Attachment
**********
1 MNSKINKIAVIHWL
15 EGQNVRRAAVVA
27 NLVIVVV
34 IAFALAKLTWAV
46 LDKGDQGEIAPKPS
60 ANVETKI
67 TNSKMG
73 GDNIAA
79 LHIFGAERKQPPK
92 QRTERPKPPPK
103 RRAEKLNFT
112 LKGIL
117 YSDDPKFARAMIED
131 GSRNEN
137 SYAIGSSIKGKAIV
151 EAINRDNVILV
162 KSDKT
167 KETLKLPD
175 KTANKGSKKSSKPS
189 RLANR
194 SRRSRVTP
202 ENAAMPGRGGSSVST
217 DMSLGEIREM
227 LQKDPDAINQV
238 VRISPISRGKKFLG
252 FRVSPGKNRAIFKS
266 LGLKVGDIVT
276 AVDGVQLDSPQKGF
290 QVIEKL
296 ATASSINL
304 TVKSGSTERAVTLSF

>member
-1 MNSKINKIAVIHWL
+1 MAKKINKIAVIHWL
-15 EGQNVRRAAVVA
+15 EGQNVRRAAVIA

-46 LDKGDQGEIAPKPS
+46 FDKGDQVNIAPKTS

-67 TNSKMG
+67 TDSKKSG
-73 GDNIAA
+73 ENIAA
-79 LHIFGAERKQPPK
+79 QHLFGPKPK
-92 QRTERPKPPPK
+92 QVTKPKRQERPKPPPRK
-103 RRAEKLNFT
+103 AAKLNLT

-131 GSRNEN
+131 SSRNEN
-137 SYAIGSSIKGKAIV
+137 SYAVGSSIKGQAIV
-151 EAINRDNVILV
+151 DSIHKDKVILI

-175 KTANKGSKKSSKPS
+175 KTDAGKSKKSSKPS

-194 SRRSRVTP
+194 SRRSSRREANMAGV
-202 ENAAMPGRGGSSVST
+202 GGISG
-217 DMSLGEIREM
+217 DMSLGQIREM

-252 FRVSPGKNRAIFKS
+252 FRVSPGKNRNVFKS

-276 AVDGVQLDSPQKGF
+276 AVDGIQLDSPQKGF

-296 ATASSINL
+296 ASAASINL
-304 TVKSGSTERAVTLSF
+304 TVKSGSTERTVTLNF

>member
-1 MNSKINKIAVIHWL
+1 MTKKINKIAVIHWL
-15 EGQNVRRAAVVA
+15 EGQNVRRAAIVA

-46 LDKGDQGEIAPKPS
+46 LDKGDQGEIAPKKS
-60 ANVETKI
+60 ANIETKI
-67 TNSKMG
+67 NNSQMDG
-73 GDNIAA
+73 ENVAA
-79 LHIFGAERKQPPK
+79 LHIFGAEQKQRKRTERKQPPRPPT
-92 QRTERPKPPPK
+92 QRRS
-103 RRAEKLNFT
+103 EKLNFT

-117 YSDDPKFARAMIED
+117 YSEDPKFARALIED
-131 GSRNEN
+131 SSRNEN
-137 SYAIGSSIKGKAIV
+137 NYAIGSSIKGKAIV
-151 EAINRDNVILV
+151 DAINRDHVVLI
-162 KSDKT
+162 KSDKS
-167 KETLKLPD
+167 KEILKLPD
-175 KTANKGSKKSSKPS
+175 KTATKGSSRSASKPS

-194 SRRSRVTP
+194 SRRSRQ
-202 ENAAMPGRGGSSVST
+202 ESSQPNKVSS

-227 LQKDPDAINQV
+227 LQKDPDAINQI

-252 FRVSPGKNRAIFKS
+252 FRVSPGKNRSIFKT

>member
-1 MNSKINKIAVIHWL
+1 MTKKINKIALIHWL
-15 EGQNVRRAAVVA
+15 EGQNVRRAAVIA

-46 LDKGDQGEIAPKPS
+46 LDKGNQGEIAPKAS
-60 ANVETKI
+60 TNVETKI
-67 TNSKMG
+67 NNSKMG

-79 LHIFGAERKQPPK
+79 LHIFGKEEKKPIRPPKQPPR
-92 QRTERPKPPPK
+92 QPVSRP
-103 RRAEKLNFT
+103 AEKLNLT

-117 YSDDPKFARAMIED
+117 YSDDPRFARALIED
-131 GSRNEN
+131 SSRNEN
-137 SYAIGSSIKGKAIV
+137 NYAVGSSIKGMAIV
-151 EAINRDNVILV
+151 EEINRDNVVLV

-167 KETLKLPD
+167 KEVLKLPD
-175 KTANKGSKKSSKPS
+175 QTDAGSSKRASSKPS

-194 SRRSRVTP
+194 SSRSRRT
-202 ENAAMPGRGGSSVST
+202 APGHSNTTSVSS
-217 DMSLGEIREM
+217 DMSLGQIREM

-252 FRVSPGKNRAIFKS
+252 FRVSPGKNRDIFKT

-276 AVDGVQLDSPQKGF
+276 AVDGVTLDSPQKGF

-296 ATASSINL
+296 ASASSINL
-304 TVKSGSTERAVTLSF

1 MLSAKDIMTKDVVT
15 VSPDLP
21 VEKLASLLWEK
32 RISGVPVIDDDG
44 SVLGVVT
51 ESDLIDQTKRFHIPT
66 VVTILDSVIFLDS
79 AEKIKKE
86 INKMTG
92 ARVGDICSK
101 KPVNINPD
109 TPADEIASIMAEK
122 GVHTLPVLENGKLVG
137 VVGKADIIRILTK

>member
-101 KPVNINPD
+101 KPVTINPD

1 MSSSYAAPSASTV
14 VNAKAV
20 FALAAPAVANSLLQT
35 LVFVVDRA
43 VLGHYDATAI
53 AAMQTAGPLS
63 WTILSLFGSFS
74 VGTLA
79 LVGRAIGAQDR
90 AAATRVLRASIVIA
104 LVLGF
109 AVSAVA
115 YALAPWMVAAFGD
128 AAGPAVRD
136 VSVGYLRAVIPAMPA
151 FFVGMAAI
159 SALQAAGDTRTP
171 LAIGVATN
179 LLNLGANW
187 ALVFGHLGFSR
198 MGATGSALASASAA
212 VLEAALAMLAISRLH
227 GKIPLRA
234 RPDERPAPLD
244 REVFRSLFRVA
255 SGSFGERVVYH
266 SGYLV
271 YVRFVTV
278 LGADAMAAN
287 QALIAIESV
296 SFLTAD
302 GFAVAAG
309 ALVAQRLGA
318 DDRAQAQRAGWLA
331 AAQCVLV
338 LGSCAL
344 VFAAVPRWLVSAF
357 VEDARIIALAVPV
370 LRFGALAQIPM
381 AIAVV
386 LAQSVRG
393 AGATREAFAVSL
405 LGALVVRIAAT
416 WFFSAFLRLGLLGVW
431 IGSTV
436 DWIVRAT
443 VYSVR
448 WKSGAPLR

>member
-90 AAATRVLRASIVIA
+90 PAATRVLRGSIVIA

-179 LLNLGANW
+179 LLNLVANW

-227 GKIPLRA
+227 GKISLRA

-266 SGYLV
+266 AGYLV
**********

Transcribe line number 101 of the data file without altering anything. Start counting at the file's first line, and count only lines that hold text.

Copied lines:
+167 KEILKLPD